The International Jury for the 2012 Newport Bermuda Race has penalised the yacht Carina 15 minutes in elapsed time because a professional sailor briefly steered the boat during the race. The rules of the St. David’s Lighthouse Division in which Carina sailed (and which the boat won) require that only amateur sailors steer while racing.
The ruling does not affect the race standings. The penalty trims Carina’s margin over the second-place St. David’s Lighthouse boat, the U.S. Naval Academy’s Defiance, to 16 minutes, 22 seconds from 34 minutes, 34 seconds. Carina also remains winner of Class 3 under the IRC rule.
The International Jury made its decision after a hearing on Sunday, July 8, in which Carina’s owner and captain, Rives Potts participated. The Jury determined that Carina’s crew list, as provided by Potts before the race, listed all of the boat’s 12 crewmembers as Category 1 amateur sailors under the ISAF sailor classification code. The rules for the St. David’s Lighthouse Division permit a boat the size of Carina, a 48ft sloop, to have as many as three professional sailors in the crew with the condition that none of them steer while the boat is racing.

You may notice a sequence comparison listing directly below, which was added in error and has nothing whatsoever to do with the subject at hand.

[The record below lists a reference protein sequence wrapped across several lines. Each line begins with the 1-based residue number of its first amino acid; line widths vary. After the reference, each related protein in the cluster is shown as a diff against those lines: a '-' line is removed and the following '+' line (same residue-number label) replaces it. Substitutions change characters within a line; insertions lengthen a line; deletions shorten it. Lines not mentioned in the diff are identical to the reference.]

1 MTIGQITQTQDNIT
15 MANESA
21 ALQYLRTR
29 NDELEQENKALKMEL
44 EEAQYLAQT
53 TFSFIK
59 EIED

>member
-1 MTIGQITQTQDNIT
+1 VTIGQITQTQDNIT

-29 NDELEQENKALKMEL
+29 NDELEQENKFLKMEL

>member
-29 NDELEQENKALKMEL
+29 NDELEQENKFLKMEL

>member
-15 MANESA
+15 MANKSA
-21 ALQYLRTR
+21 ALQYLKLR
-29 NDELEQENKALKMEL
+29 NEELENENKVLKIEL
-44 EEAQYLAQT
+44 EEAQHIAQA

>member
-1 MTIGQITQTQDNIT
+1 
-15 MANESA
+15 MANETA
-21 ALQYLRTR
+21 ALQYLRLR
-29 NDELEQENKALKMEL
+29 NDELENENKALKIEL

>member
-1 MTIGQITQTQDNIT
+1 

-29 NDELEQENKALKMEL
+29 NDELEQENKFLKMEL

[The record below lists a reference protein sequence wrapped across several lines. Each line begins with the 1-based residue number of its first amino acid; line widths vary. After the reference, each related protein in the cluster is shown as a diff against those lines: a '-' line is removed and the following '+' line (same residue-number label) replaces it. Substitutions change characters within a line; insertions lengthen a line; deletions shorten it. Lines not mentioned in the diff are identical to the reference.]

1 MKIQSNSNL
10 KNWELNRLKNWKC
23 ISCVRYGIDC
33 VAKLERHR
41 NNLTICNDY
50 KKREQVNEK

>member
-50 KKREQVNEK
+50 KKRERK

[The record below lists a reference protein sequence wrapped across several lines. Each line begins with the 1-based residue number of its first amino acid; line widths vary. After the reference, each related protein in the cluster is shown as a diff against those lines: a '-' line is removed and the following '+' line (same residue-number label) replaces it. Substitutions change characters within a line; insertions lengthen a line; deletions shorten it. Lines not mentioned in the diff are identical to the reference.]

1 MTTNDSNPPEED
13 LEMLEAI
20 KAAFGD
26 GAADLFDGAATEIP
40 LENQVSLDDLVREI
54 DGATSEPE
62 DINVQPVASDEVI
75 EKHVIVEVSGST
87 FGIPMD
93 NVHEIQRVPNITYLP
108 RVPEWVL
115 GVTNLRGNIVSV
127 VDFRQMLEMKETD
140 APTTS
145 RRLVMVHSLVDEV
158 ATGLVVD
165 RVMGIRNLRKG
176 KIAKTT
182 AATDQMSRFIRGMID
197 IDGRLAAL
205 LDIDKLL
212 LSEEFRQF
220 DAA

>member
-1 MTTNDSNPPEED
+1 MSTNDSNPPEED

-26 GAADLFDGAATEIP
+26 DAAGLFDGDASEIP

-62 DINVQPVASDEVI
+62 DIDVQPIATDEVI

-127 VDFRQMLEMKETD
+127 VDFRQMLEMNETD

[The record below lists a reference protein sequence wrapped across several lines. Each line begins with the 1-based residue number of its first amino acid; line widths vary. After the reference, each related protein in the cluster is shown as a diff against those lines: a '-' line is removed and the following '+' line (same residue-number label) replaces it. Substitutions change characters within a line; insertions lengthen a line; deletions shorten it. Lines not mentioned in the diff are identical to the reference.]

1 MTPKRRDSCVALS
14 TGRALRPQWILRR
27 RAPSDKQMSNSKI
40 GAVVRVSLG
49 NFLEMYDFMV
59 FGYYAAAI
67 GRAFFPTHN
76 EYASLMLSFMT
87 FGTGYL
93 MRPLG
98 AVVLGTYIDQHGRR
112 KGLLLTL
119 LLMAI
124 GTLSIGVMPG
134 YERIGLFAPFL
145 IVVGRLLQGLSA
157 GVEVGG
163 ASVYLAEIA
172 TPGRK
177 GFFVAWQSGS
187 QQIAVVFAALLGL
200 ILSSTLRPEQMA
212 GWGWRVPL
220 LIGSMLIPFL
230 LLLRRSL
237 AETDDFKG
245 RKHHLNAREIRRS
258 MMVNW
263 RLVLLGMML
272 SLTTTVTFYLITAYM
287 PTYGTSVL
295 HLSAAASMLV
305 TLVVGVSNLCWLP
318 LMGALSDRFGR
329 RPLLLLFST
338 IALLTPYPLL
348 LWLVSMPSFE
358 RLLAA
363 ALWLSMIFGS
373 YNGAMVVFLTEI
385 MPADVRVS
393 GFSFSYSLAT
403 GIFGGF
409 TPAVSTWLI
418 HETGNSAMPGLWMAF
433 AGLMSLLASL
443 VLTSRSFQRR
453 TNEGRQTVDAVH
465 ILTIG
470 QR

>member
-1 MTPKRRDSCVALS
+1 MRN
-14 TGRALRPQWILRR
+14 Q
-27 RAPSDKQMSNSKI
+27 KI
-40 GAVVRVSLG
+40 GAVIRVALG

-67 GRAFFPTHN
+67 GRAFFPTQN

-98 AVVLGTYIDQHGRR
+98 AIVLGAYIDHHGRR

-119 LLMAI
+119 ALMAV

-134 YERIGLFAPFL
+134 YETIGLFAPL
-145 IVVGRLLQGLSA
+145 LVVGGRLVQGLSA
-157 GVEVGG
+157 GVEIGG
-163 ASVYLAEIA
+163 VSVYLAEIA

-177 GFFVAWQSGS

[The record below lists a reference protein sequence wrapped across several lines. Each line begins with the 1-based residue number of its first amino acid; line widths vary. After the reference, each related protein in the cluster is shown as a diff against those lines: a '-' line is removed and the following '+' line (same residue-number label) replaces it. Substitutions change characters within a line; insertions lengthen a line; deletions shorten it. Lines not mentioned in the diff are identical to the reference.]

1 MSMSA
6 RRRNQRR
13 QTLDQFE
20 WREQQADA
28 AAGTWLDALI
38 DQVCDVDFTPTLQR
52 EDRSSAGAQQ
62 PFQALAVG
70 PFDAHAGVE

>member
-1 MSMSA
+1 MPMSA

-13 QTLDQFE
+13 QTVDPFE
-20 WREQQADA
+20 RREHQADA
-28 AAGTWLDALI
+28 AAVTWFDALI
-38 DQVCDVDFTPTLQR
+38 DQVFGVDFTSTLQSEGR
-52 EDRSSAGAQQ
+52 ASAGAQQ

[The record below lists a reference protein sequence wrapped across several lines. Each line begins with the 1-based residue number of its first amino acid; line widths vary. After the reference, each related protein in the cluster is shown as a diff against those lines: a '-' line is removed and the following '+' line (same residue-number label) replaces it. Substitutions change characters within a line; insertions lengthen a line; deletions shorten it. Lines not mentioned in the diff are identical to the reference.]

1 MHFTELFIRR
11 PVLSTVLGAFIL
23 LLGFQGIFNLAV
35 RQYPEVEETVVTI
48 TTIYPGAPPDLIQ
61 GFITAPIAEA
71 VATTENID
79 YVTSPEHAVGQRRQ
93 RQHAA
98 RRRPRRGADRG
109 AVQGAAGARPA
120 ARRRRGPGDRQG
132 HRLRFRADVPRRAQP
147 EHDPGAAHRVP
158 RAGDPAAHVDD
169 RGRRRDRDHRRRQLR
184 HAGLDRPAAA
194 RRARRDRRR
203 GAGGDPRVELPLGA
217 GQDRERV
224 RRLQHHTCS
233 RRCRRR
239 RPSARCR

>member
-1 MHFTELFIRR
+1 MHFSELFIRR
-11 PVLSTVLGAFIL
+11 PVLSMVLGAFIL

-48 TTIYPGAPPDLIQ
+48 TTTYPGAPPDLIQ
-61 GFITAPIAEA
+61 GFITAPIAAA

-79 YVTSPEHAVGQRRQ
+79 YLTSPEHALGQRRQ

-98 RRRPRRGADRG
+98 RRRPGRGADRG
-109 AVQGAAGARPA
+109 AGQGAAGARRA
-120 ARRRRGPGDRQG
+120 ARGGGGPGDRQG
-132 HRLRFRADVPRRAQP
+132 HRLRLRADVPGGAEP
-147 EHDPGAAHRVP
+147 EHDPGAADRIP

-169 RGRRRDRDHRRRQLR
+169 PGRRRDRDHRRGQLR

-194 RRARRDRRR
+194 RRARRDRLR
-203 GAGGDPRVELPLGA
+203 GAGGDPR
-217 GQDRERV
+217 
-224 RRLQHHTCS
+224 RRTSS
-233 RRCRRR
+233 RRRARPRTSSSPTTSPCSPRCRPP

One of Carina’s crew was Kit Will, whose ISAF Category 1 classification had expired in April 2010. Two days before the race start, Will applied to ISAF and was classified as a Category 3 professional sailor. (There is no Category 2 in the ISAF code.) Will did not inform Potts that he had been reclassified as a Category 3 until after Carina finished the race in Bermuda. By then Carina had been presented with the Corinthian Trophy for top boat with an all-amateur crew. Potts returned the trophy to the Bermuda Race Organising Committee, which runs the race for the Cruising Club of America and the Royal Bermuda Yacht Club.
Potts filed a report with the International Jury in which he stated that Will had briefly steered Carina during the race. Potts requested that the Jury review the matter. “Mr Will was aware that Category 3 competitors were not permitted to steer the yacht while racing,” the Jury stated in its decision. “During the race Mr Will steered the boat on two occasions for brief periods amounting to several minutes.” The Jury imposed the 15-minute penalty.
While the Bermuda Race has no official overall winner, the top boat in the St. David’s Lighthouse Division is generally regarded as the winner because this is the largest division and features amateur sailors.
The members of the International Jury are Peter Shrubb (Bermuda) Chairman, Lynne Beal (Canada), Robert Duffy (Bermuda), Patricia O`Donnell (U.S.), and Arthur Wullschleger (U.S.)